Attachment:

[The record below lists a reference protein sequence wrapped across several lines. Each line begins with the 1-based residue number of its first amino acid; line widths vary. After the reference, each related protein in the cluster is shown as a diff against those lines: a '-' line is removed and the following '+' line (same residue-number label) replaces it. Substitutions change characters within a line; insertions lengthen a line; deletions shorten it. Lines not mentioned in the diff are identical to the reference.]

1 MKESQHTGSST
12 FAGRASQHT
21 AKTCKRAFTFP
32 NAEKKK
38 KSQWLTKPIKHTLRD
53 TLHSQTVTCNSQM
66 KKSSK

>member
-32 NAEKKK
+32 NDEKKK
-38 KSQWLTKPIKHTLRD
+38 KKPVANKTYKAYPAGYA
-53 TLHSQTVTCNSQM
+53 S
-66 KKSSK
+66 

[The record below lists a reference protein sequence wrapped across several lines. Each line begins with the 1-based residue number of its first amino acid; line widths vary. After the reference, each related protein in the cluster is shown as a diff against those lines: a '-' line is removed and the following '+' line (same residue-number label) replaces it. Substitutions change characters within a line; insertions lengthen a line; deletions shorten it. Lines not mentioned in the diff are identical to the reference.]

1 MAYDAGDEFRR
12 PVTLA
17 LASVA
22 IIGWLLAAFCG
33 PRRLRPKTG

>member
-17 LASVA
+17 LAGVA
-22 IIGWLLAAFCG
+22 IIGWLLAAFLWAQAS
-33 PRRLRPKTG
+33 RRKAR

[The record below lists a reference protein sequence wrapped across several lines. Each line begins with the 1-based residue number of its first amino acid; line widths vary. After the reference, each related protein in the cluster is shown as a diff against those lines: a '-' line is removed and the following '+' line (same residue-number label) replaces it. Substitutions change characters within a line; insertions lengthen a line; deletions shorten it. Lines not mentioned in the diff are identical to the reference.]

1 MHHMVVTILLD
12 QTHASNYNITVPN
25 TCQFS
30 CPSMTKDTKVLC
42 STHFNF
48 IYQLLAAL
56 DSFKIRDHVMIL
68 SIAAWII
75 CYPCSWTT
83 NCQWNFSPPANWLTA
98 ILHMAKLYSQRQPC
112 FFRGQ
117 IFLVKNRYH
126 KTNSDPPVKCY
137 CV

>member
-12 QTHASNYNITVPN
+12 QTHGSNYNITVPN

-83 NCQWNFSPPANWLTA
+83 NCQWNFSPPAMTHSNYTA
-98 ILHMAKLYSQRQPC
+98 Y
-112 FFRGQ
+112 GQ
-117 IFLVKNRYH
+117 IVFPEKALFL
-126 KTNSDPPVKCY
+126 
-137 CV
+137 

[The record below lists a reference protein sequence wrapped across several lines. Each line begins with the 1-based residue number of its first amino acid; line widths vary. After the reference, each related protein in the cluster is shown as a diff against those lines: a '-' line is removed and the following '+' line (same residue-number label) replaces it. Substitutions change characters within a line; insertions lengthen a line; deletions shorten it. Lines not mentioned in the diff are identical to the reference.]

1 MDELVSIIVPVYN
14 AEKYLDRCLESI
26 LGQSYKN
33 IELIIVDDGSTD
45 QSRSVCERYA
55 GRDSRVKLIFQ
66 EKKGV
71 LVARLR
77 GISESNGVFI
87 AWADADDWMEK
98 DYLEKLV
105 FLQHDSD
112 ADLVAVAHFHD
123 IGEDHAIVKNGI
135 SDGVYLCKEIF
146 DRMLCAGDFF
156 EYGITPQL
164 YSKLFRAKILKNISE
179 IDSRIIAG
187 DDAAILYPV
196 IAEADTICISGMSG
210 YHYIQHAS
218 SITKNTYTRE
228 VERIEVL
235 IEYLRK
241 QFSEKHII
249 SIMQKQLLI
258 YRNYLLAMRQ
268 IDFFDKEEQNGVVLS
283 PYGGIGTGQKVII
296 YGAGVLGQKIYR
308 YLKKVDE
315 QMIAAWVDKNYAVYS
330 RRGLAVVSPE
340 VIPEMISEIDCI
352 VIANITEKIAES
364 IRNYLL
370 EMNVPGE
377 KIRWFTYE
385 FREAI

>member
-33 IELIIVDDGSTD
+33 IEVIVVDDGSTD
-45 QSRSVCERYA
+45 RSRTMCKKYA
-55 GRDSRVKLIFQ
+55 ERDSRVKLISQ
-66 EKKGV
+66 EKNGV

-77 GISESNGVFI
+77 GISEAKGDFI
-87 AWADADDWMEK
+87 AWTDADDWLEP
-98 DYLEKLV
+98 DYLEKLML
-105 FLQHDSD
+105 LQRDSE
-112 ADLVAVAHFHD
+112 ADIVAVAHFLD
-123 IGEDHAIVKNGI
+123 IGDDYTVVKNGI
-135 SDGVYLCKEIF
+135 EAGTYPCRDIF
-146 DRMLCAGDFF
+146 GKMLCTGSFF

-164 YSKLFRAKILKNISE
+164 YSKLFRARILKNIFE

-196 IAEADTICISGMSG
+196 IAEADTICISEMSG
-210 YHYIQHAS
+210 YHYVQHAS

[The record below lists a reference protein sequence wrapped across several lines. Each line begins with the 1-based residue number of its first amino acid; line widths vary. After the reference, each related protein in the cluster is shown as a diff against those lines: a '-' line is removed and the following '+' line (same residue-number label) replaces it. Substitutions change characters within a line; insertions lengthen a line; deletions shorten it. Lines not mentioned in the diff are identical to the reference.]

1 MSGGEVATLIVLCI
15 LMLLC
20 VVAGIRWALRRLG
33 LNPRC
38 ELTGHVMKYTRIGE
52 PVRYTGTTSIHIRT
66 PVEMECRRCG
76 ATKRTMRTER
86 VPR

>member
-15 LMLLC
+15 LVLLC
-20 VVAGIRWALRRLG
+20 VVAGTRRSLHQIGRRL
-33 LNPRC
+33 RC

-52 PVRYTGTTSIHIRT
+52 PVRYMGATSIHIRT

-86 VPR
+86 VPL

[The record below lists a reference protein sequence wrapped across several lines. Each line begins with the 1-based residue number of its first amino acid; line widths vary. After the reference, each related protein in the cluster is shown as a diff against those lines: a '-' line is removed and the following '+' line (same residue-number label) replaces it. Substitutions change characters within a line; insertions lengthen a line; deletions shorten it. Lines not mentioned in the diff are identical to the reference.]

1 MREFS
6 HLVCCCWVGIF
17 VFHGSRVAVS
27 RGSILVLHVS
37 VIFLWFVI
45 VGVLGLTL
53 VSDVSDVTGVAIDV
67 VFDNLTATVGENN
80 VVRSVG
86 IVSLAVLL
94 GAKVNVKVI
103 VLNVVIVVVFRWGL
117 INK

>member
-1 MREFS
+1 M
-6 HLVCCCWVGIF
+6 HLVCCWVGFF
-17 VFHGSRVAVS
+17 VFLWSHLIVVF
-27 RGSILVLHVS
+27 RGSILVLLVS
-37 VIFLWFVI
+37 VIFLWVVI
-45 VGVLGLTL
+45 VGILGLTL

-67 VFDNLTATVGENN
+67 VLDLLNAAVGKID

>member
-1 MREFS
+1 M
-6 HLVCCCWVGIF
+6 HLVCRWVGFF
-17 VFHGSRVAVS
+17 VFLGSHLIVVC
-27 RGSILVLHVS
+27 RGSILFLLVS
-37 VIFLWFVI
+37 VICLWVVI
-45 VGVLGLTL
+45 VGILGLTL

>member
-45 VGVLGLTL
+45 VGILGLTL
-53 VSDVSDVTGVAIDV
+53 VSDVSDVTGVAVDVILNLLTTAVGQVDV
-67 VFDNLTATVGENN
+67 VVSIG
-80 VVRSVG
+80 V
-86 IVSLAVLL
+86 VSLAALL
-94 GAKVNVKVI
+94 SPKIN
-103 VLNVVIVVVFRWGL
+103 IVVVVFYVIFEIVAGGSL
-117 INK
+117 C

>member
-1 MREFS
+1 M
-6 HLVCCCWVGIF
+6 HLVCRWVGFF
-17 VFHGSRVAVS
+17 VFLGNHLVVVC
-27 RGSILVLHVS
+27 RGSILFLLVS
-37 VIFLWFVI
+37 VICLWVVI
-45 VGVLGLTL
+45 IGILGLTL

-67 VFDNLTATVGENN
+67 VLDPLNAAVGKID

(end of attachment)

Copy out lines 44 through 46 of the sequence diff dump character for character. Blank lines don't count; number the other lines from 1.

117 IFLVKNRYH
126 KTNSDPPVKCY
137 CV